Northland Utilities (NWT) Ltd. is holding out hope that the new territorial government may halt the Town of Hay River’s long-running efforts to purchase the assets of its electricity franchise.

The town launched a process several years ago to buy the franchise assets from Northland Utilities – as permitted in the franchise agreement – and turn the system over to the Northwest Territories Power Corporation (NTPC) in hopes of lowering electricity costs in the community.

Doug Tenney is the vice president of northern development and Indigenous relations with ATCO Electric, the parent company of Northland Utilities (NWT) Ltd.
NNSL file photo

“I think any time you get a new government they have their priorities and things that they want to work on, and it can be different than previous governments,” said Doug Tenney, vice-president of northern development and Indigenous relations with ATCO Electric, the parent company of Northland Utilities (NWT) Ltd. “So obviously I would say it is a possibility. I don’t know what their plan is or where they’re headed, but obviously it is a new government with a significant change in the folks that are elected and certainly quite a different-looking cabinet than what was there previously.”

Tenney noted Northland Utilities has said many times that it’s an honour to be able to serve residents in the NWT.

“We want to continue to do that,” he said. “We’re not for sale. We would rather not be in this discussion. We’d rather be having conversations about how we could make a more efficient electrical system in the Northwest Territories to reduce rates for customers.”

Asked for reaction to Tenney’s comments, Mayor Kandis Jameson said she doesn’t believe the new government will change anything related to the town’s plans to purchase the Northland Utilities assets.

“I guess anything can change,” she said. “I’m hopeful that it won’t.”

Jameson noted that the new premier, Caroline Cochrane, was part of the cabinet that made the previous decision to go forward with NTPC’s role in the franchise purchase.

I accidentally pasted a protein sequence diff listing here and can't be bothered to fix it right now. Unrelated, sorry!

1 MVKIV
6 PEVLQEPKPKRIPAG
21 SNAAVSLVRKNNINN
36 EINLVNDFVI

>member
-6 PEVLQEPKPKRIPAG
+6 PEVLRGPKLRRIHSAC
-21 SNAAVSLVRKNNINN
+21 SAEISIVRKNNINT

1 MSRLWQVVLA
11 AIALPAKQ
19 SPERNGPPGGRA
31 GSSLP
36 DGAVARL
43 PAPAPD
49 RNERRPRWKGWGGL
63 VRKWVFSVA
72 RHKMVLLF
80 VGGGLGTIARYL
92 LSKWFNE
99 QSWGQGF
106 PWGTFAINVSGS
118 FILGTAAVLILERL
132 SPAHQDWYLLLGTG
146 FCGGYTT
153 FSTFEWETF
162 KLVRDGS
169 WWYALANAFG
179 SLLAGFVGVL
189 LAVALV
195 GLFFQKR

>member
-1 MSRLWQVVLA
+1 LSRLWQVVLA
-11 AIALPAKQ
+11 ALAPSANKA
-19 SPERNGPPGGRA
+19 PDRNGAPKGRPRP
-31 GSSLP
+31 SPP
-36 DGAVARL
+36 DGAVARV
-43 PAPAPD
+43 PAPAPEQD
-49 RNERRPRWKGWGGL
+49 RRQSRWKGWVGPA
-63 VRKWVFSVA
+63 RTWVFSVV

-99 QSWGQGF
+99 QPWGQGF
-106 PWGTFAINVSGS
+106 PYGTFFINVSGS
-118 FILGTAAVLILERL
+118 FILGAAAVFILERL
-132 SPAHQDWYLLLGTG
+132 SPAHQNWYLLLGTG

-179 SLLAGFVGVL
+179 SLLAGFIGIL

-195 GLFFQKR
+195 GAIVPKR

The proposed purchase took a step forward on Oct. 23 with a ruling by the Supreme Court of the NWT.

Northland Utilities had appealed an arbitrator’s decision on the methodology to establish the value of the franchise assets that would be involved in the sale.

The company had proposed a method that would have valued the assets at about three times the net book value.

However, the arbitrator ruled that a more appropriate method would value the assets at 1.3 times the net book value.

“The court’s decision is a positive step in moving this process forward,” said Jameson. “We need to reach the end goal of reducing the cost of power for Hay River residents and businesses.”

Tenney had a different view of the ruling.

“Obviously, I would say we’re disappointed, but happy that we got a chance to get in front of the judge and to get a ruling,” he said.

The ruling is now being studied by Northland Utilities’ lawyers, and there remains the possibility that it could be taken to the NWT Court of Appeal.

Tenney explained the actual value of the company’s franchise assets changes as the months go by.

“I wouldn’t even be able to tell you the exact number,” he said. “We didn’t really get into the numbers when we were in front of the court. What’s important is the 1.3 times the net book value, because obviously the net book value is going to change based on when exactly this transaction closes.”

Tenney said the two sides continue to discuss a purchase-and-sale agreement.

“We’re working on the agreement,” he said. “The agreement is not finalized yet. So nobody has signed it.”

Jameson noted that, even with the expense of the negotiations and the court involvement, there will still be savings for electricity consumers at the end of the process.

“We can’t really comment on what the rate will be, but the cost of going through this process was factored in from the beginning, and the opportunity for savings is still there,” she said.

Northland Utilities has held the electricity franchise in Hay River for decades.

The most recent 10-year renewal of the agreement began in 2006 and expired in 2016.

The company has continued to operate the franchise while negotiations with the town are ongoing.

Paul Bickford

Paul Bickford is the reporter for Hay River Hub.

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